by Rev. John E. Jackson
Not all of the preachers and pastors who are part of the National Baptist Convention feel this way, but there were some who could not stomach a woman preaching to them, no matter how skillful, and powerful she was.
I open with this current episode to illustrate what Dr. Theron Williams examines in his important book “Black Church, White Theology,” and that is how the domination system impacts how we practice the faith in Jesus the Christ of Nazareth. The domination system that was first coined by the late theologian and scholar Walter Wink is an oppressive system that seeks to “other” and exclude certain people from positions of authority and to control them and control how and where resources are distributed.
The domination system seeks to maintain power at the expense of those it has relegated to a powerless position in society. The domination system labels, stereotypes, categorizes and marginalizes certain groups of people as less worthy of the benefits of the society. People who historically are targeted by the domination system in this nation are Black and brown people, women, immigrants from South and Central America, Asian people the LGBTQ community and disabled people.
What is fascinating and heart breaking is how the domination system can train and inculcate its standards of exclusion into the very people that it has already excluded and targeted to be dominated. This is called self-hate and acculturation.
Oftentimes many marginalized people can be hegemonic and jingoistic imitating their very oppressors and seek to marginalize others from their own community that they deem unworthy of sharing in the benefits of the society. And many males in targeted groups can be quite sexist (women can also co-sign to patriarchal systems of ranking).
There was a time in this nation, and not long ago, when a woman could not have a credit card unless her husband approved. Dr. Williams in his book recounts how his own father physically abused his mother just about every week of his life after frivolously spending the family’s income outside the home and would become violently angry when his mother would challenge his father about it.
There was a time, and again not long ago, when domestic violence against women in their homes by their husbands was not even seen as a crime but a family matter, which meant the “husband is getting his house in order.” This is the domination system.
We live in a patriarchal society that pays women less, much less for the same job and with the same qualifications as a man. In fact, many times for white men in particular they can receive higher pay, while paying less for cars and are offered more opportunities than a woman who has superior qualifications in this society. White men with less qualifications also happen to have greater access to opportunities than Black or brown men with superior qualifications and experience.
This is the domination system in full effect. Regrettably, and despite the fact that Jesus enlisted the talents of women to partner with him in his ministry and that women were the first to preach the resurrection, women in the church of Jesus Christ today in far too many instances are seen as second-class citizens. Women in far too many instances are reduced in importance to only give announcements from the lectern on the floor of the church and never in the pulpit.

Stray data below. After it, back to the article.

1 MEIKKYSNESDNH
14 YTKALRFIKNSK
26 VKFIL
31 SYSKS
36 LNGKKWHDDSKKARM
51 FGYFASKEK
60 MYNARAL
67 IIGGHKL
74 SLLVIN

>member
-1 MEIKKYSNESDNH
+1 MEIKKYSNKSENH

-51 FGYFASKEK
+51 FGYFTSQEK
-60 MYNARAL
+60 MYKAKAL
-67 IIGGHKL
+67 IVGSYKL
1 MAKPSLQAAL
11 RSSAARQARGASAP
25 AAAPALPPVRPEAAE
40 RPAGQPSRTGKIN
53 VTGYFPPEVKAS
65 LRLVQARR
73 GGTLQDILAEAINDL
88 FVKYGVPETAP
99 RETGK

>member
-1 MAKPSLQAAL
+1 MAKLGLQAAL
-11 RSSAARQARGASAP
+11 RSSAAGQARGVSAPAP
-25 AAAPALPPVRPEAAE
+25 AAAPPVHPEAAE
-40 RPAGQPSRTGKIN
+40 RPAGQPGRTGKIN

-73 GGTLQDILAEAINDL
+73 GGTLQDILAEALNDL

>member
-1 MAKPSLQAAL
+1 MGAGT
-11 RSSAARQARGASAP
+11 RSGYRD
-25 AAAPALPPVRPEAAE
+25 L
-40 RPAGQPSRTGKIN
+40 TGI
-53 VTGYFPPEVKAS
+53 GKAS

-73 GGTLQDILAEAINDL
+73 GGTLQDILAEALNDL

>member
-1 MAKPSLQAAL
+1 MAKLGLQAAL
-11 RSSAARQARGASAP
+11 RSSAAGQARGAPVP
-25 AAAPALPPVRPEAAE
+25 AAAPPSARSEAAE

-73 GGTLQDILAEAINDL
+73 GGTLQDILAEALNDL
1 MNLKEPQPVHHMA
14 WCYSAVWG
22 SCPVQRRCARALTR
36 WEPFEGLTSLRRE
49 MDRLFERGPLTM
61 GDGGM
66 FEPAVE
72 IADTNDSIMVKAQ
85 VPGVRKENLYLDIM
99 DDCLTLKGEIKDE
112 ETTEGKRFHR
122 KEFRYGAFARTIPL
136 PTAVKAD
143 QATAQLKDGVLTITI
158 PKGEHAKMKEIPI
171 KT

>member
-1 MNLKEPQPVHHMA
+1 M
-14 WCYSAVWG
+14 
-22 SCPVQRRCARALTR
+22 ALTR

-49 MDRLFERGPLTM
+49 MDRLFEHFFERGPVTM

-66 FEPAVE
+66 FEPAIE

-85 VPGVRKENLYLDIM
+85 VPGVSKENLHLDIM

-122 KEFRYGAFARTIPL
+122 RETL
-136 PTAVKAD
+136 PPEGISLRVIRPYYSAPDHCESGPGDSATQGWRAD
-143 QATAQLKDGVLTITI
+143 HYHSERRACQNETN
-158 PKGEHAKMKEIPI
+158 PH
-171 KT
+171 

When we ordain people to the diaconate in my church, the deacons in training must go through a rigorous deacon walk where they learn that Englishman John Smyth, who pastored the first Baptist church in Holland, ordained women as deacons. They also learn that Roger Williams, who organized the first Baptist church in North America, also ordained women as deacons.
They also learn about Junia in the New Testament who was an Apostle of Jesus before Paul was and several other women like Priscilla who were friends of Paul and who also pastored churches.
The Domination System – Part 1
Sadly, in the present-day church, many women who have completed seminary and have been prepared to minister to God’s people are looked over in the search for the position of pastor in a church for men who never darkened the door of a seminary. And what is truly sad is how if it wasn’t for the women, we would not even have a Black Church or any church for that matter.
Dr. Stewart preached with passion last week. She preached with power and spiritual authority, regardless of the men who either boycotted her preaching or “sat down” on her in protest.
Oppressed people can fall victim to and engage in domination system behavior because it not only suppresses people, but the domination system is seductive to people who long for a taste of power to control other people. Thank God for those male preachers who were in full support of Dr. Stewart, and we pray for many more to disrupt the destructive effects of the domination system.
Rev. John E. Jackson
Rev. Dr. John E. Jackson, Sr. is the Senior Pastor of Trinity United Church of Christ-Gary, 1276 W. 20th Ave. in Gary. “We are not just another church but we are a culturally conscious, Christ-centered church, committed to the community; we are unashamedly Black and unapologetically Christian.”